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Erstwhile allies square off in Delco House race

When State Rep. Margo Davidson - the first Democrat, first woman, and first African American to represent her Delaware County district - was fiercely challenged by two members of her own party in 2014, she had an ally in Upper Darby Councilwoman Sekela Coles.

Sekela Coles, left, Margo Davidson, right.
Sekela Coles, left, Margo Davidson, right.Read more

When State Rep. Margo Davidson - the first Democrat, first woman, and first African American to represent her Delaware County district - was fiercely challenged by two members of her own party in 2014, she had an ally in Upper Darby Councilwoman Sekela Coles.

Two years later, the Delaware County legislator is confronting the same situation again: challenged from within her own party. But this time, Coles isn't in Davidson's corner - she's leading the charge against the Democratic incumbent, who has drawn attention for her unconventional stance on backing abortion regulations.

After decades of GOP domination, Democrats hold a countywide registration advantage. Still, they have struggled to win elections.

So as an intramural spat bubbles in a district Democrats only took for the first time in 2010, party chairman David Landau says that infighting is the last thing the party needs.

"We already have our hands full fighting Republicans," Landau said. "It doesn't feel good to fight among ourselves."

Davidson and Coles, once considered amiable colleagues who loudly supported each other's campaigns for public office, are vying to represent the ethnically diverse 164th District, which includes Lansdowne and portions of Yeadon, Upper Darby Township, East Lansdowne, and Millbourne.

For Coles, a first-term Upper Darby councilwoman who also is African American, the race marks a first foray into state politics.

For Davidson, the April 26 primary is all too familiar: Coles' campaign comes as the second challenge to her seat in two years.

Since Davidson arrived in Harrisburg in 2011, her tenure has been defined by periods of sharp criticism for her maverick voting record - while also garnering applause for her independence.

Outspoken and opinionated, the 52-year-old is known for her renegade votes with Republicans on school vouchers and abortion restrictions. She has been known for her sometimes confrontational approach.

Yet, she twice has been reelected - including by a 4-1 ratio in the 2014 general election. Davidson says it's an indicator that the district isn't ready for her to leave.

Coles says this year is different.

"There is a need for stronger representation in Harrisburg," she said.

The winner will oppose Republican Inderjit Bains, a compliance consultant from Upper Darby and an Upper Darby Libraries board member.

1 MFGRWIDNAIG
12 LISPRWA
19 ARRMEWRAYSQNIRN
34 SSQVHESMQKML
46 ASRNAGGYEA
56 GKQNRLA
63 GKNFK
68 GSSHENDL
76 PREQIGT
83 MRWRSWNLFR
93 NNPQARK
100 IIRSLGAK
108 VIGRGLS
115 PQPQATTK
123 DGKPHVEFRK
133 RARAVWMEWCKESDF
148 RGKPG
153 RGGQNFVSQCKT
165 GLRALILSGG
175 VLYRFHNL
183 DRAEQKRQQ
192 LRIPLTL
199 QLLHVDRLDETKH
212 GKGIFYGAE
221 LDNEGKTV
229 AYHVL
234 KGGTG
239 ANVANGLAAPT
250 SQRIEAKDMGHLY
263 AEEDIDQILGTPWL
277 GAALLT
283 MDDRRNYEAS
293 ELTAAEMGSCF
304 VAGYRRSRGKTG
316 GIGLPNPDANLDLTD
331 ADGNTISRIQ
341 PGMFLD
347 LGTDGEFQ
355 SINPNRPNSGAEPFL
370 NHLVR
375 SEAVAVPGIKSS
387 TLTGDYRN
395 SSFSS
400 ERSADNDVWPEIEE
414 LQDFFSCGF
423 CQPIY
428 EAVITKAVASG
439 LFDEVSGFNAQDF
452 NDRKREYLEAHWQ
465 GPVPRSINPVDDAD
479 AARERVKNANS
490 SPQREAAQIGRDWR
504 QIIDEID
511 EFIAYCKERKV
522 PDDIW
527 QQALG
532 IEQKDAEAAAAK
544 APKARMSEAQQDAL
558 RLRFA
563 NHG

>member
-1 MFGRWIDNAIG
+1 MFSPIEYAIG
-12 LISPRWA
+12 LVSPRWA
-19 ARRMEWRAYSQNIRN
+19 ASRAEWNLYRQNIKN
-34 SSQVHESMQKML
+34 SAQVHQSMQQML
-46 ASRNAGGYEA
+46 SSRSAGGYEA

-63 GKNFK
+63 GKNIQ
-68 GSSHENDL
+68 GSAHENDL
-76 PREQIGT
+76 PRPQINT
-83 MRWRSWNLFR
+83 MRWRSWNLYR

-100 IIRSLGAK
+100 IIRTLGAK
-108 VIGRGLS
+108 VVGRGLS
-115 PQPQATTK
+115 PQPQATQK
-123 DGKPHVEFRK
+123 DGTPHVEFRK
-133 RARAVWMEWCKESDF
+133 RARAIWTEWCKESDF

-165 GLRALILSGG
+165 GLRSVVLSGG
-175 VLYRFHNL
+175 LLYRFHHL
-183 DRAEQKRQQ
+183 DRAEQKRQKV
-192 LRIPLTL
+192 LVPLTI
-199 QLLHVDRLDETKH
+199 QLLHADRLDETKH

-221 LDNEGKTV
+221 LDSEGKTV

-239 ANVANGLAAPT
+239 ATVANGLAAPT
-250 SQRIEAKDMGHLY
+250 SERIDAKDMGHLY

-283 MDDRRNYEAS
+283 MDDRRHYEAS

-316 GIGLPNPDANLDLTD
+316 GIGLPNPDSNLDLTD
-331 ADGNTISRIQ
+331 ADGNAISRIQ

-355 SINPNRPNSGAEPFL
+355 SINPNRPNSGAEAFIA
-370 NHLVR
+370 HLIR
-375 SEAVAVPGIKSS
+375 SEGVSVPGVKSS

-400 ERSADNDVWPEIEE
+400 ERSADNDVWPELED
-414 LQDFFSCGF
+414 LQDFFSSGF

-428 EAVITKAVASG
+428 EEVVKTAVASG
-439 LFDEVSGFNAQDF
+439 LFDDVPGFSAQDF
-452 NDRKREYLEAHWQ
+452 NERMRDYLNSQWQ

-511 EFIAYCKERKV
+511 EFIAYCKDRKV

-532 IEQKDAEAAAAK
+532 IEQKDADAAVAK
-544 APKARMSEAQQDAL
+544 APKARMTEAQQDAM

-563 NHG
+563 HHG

Some party leaders who once backed Davidson - including members of the Upper Darby Democratic Committee - are backing Coles. The Delaware County Democratic Committee, which supported Davidson in 2014, is remaining neutral.

Coles, 38, said she's running to put a legislator who "consistently votes with the Democratic caucus" back in office. A supporter of abortion rights and a fierce advocate for the public school system, Coles said she plans to advocate for issues that she said Davidson has abandoned.

"I think it's key to our Democratic values that we are for public education and not for accepting interest or finances from entities that want to privatize our schools," Coles said.

In 2011, Davidson faced blowback when she sided against Democrats on abortion restrictions and school vouchers - government-funded grants used to pay for part of a student's private K-12 tuition. She was one of only four House Democrats to support vouchers.

Davidson's campaign has received financial support from Students First Pa., a pro-voucher and pro-charter school PAC, receiving $70,500 from the organization between 2010 and 2014.

"She supports the public school system," said Michael Lavanga, Davidson's campaign manager. "But there is a need in this district for options. She recognizes that."

That isn't the only thing on which Davidson stands resolute.

Five years ago, she gained national attention when she stood on the floor of the state House and explained why she had voted for a bill tightening abortion-clinic regulations. Years earlier, her 22-year-old cousin had died after an abortion at Kermit Gosnell's notorious and now-shuttered West Philadelphia clinic.

"I don't think women should be collateral damage in our path toward reproductive freedom," Davidson said last week.

Her atypical votes have drawn criticism from party members and left-leaning organizations. This election, Planned Parenthood - among others, including the Pennsylvania State Education Association - endorsed Coles. Still, House Democratic caucus spokesman Bill Patton said Davidson remained a respected and reliable party member.

Two years after campaigning for Davidson, Coles said the legislator had "overstated" the relationship they once had.

"This is just another bad attempt by Rep. Davidson to personalize politics and distract from her record," Coles said.

Coles said she was confident her experience on Upper Darby Council - hosting domestic-violence workshops, holding town halls - had given her an understanding of what the district lacked.

"Our community needs a strong and consistent advocate in Harrisburg," she said. "I want to bring that back to the 164th District."